Google to End Military Contract Following Employee Complaints
Google says it will not extend a contract into next year to help the U.S. military analyze drone videos following complaints from company employees.
U.S. media reports said Google’s parent company Alphabet Inc. told Google employees about the decision Friday.
Google employees say the tech giant will continue to work on the Maven Project until the contract ends next March. The military project uses artificial intelligence to increase defense capabilities, including using Artificial Intelligence (AI) to analyze aerial drone imagery.
Thousands of Google employees signed a petition urging the company to cancel the contract, arguing that helping the military would violate Google’s motto of “Don’t be evil.”
Reuters reports that several hundred Google employees had planned to hold a public rally in San Francisco in July to protest the military contract.
Google had earlier defended the company’s involvement in the project saying it was limited to helping the military with non-offensive tasks and said the project would help save lives.
Google says it will soon release new company guidelines related to the ethical uses of AI.
North Korea Continues Cyberattacks Ahead of Nuclear Summit
Even as it signals a willingness to give up its nuclear arms, North Korea is brandishing another well-known weapon in its arsenal: cyber.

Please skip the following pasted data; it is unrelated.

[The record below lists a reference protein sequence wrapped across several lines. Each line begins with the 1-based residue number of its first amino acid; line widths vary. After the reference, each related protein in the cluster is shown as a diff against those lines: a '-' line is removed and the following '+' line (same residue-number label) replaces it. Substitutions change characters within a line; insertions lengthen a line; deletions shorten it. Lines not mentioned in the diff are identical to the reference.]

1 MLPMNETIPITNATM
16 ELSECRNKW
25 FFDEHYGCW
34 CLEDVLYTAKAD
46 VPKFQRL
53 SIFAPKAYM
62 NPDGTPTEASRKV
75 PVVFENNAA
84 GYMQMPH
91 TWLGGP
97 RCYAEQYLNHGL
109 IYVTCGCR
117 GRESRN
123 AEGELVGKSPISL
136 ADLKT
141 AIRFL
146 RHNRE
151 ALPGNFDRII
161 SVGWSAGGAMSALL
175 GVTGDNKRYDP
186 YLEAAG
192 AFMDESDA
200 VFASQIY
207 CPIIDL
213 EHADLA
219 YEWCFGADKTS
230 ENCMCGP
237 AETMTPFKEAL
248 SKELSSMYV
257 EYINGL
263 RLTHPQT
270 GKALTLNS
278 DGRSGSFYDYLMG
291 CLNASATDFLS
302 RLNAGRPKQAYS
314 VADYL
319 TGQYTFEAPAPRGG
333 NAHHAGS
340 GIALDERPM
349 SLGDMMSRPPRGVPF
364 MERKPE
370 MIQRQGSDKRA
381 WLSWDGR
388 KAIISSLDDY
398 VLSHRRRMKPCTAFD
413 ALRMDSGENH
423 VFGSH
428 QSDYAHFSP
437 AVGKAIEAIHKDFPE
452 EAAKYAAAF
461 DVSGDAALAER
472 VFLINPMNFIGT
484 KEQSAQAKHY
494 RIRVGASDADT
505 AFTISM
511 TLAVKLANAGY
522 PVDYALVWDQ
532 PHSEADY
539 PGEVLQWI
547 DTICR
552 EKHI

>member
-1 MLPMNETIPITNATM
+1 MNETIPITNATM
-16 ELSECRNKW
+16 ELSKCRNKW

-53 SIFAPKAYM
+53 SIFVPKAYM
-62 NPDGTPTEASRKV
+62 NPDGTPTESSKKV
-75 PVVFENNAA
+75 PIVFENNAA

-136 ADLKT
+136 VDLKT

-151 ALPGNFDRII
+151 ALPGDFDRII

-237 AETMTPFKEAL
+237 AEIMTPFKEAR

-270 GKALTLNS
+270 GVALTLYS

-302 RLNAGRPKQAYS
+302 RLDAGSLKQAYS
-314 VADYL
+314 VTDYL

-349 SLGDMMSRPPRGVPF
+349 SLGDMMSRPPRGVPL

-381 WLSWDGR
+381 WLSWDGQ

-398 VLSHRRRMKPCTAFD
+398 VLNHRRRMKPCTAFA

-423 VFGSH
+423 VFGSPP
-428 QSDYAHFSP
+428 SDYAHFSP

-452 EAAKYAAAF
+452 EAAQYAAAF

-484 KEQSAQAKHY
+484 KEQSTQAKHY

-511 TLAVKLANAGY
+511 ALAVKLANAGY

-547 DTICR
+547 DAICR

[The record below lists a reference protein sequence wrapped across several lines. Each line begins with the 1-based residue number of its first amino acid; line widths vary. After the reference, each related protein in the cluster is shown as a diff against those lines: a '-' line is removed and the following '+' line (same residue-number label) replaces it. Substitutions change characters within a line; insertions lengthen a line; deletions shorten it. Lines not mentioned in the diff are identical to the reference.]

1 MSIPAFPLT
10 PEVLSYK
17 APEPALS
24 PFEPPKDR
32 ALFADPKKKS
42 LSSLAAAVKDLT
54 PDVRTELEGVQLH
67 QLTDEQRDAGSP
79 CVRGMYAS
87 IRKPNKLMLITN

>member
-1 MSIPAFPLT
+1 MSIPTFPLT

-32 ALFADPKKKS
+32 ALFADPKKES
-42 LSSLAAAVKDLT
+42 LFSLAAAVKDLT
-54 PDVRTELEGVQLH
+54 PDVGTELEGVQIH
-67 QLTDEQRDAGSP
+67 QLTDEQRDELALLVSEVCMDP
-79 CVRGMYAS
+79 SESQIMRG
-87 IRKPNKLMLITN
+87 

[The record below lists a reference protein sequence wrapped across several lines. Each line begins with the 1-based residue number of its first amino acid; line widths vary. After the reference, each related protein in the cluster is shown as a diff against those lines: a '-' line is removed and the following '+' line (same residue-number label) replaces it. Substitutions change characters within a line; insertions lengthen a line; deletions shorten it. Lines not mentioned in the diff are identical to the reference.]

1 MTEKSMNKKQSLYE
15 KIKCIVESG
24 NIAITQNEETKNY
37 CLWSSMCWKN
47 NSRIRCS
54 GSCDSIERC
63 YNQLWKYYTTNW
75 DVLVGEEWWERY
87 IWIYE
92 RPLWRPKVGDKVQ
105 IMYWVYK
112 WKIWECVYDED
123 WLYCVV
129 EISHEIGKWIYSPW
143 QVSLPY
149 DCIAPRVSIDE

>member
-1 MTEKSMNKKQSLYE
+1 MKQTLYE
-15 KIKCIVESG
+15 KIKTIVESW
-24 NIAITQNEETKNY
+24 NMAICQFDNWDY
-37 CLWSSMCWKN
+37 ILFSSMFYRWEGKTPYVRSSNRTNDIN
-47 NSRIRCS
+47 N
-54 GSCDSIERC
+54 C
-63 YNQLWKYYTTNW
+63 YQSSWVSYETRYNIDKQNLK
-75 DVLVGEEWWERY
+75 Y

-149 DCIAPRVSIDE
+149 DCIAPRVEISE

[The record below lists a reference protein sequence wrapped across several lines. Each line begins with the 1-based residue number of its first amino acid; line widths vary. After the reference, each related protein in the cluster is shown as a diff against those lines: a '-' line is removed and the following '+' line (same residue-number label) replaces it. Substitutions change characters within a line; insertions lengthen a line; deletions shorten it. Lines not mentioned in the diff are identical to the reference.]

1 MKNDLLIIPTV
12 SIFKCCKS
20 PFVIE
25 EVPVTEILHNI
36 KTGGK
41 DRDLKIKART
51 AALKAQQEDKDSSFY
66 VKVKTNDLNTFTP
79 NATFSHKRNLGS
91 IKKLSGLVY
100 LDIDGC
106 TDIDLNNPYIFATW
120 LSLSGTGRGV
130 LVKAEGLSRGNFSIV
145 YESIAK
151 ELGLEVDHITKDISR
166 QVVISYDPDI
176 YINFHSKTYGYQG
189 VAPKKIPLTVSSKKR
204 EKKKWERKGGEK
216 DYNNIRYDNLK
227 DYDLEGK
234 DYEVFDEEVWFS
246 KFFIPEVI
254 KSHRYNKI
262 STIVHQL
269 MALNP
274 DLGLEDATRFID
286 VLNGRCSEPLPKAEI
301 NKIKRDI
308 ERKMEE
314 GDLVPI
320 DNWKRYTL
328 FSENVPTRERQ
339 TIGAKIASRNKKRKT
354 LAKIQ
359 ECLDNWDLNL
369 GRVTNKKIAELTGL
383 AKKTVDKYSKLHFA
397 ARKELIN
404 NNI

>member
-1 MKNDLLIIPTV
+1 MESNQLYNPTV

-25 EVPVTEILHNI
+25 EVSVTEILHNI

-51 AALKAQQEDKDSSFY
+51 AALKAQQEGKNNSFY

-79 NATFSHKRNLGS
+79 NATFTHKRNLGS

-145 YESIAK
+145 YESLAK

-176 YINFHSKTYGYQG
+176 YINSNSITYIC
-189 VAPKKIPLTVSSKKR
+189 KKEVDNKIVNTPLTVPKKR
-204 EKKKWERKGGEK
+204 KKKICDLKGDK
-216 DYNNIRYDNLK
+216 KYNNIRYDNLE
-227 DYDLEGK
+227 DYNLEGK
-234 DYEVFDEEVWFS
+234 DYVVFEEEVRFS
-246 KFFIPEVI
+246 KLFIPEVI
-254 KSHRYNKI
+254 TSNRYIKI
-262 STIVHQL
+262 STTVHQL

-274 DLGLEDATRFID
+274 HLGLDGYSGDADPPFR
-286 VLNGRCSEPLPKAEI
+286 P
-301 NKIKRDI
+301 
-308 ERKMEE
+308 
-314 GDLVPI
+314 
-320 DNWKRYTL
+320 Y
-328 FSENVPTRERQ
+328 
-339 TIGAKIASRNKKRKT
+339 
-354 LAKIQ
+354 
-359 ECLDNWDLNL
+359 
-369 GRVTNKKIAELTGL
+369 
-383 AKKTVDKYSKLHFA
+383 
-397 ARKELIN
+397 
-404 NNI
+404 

Under heavy sanctions over its nuclear weapons program, the cash-starved government in Pyongyang has for many years used cyberattacks to steal money from banks and other institutions.
Those intrusions are continuing, primarily in Asia and Latin America, even as U.S. President Donald Trump says that a planned meeting with North Korean leader Kim Jong Un will proceed later this month, according to a U.S. cybersecurity firm that advises companies and government agencies that have been breached by hackers.
In recent years, U.S. officials have singled out North Korea among countries that pose growing cyber threats to the United States.
In 2014, suspected North Korean hackers launched a massive attack on Sony Pictures in retaliation for releasing a movie that depicted a fictional assassination plot on Kim.
In 2017, North Korea unleashed the ransomware known as WannaCry that disrupted businesses and government services around the world, including England’s National Health Service.